In late March, CRA released a number of new resources to assist charities in understanding CRA’s interpretation of the rules related to political activities by registered charities. CRA’s main official policy statement on political activities, CPS-022, was published in 2003. The new resources on the CRA website supplement this document by providing explanations of the main concepts and issues of which charities must be mindful. This includes comments on the recent changes in the 2012 Budget related to political activities. All charities, and particularly those who comment on issues of public policy, should review these resources carefully.

There are several resources included on the page, including short discussions on distinguishing charitable from political activities, partisan political activities, and accounting for the amount of resources spent on political activities.

The discussion of the calculation of resources spent on political activities is particularly helpful.CRA’s previously released guidance had confirmed that charities may spend up to 10% of their total resources each year on political activities, but had provided little guidance on how this calculation is to be done. The new resource page on accountability for the use of resources provides some elaboration. CRA confirms that charities may use different methods to calculate the resources spent on political activities, provided that the method chosen is reasonable and applied consistently. It then provides examples of how a charity might track its financial, capital and volunteer resources (generally by allocating the percentage of funds, office space and other capital resources, and volunteer hours that are devoted to political activities).

CRA also discusses how charities should deal with representatives that engage in political activities on their own time. It confirms that the representatives of a charity, such as employees, directors, members, or volunteers, may be involved with an election, political campaign, or any other political activity in their own capacity as individuals. However, the charity must ensure that none of its resources (e.g., office space, supplies, etc.) are used to support an individual representative’s personal political activities. It is also important when a representative of the charity is speaking about a political issue that the representative make clear that the views expressed are his or her own and do not reflect the views of the charity. This applies both to spoken statements and any statements on social media.CRA recommends that charities establish policies that provide guidance on this issue to its representatives.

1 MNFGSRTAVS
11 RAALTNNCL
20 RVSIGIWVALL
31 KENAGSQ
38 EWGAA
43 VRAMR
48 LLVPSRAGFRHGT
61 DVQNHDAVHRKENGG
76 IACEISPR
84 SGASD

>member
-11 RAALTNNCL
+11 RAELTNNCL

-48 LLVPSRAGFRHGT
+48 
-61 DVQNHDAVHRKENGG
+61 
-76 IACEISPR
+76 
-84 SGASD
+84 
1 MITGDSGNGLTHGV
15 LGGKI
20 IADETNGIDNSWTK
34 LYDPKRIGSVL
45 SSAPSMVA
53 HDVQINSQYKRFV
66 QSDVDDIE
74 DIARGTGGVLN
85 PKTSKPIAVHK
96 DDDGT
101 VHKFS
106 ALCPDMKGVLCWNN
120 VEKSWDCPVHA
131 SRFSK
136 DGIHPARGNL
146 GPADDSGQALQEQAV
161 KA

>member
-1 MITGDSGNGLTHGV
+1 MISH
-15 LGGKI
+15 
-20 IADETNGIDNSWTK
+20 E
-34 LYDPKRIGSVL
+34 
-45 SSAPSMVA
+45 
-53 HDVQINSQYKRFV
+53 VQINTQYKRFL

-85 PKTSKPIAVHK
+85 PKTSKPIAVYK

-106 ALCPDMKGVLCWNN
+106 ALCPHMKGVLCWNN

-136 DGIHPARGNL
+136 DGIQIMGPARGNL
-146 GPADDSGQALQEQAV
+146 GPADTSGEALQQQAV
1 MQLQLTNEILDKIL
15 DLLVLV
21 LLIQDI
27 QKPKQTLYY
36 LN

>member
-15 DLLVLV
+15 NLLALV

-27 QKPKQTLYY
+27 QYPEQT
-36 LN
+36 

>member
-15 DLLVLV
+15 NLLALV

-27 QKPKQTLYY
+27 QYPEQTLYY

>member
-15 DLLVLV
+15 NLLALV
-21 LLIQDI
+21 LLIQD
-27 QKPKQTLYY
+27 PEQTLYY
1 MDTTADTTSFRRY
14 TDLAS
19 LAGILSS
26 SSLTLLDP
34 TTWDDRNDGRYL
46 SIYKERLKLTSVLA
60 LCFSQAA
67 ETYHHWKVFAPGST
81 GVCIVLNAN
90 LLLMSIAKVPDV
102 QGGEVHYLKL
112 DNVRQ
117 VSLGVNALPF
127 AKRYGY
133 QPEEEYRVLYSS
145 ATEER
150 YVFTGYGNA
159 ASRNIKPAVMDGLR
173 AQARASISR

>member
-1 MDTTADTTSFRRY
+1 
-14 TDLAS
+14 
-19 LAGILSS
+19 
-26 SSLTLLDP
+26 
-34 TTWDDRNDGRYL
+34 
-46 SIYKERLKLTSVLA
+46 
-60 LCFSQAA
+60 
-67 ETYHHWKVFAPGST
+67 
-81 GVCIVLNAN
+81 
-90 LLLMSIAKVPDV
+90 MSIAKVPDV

The CRA resources also address the lobbying activities of a charity and how these fit into the rules on political activities. It confirms that charities may make representations to elected officials on issues that relate to the charity’s purposes, including representations that call for changes in the law or government policy, provided that the representations are well-reasoned and the activity is subordinate to the charity’s charitable purposes. Such activities – which may include meetings at the offices of elected officials, presentations to elected officials at a charity’s premises, and appearances before parliamentary committees and municipal councils – will be considered charitable activities and not political activities. Charities may also release the full text of its representations to the public, which will also be considered charitable.The activities only become political when they involve a call to action on the part of the public.

CRA also addresses the amendments introduced in the 2012 federal Budget, which provide that where a charity makes a gift to another qualified donee (e.g., a registered charity) and it can reasonably be considered that a purpose of the gift was to support its political activities, the donor charity must include the amount of the grant as its own political expenditure. CRA offers some comments on how this will be interpreted:

  • CRA confirms that the intent of the donor charity is key in determining whether a grant to another charity will be considered a political expenditure. Thus, the fact that a recipient charity uses a grant for political activities will not cause the grant to be a political expenditure of the donor charity. This occurs only when the donor charity intends (and presumably communicates to the recipient) that the grant be used for political activities.
  • CRA states that where a grant is made with only a portion of the grant being intended for political activities, only the portion that is intended to be used for political activities must be accounted for as a political expenditure.